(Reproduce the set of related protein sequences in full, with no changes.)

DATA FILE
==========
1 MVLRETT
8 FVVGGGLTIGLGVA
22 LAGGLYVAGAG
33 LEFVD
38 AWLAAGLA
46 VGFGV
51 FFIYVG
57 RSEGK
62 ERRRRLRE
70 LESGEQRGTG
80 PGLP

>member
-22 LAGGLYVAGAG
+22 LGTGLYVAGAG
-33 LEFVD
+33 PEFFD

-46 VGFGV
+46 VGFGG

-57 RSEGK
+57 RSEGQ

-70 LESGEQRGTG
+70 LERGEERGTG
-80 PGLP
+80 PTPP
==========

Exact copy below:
1 MVLRETT
8 FVVGGGLTIGLGVA
22 LAGGLYVAGAG
33 LEFVD
38 AWLAAGLA
46 VGFGV
51 FFIYVG
57 RSEGK
62 ERRRRLRE
70 LESGEQRGTG
80 PGLP

>member
-22 LAGGLYVAGAG
+22 LGTGLYVAGAG
-33 LEFVD
+33 PEFFD

-46 VGFGV
+46 VGFGG

-57 RSEGK
+57 RSEGQ

-70 LESGEQRGTG
+70 LERGEERGTG
-80 PGLP
+80 PTPP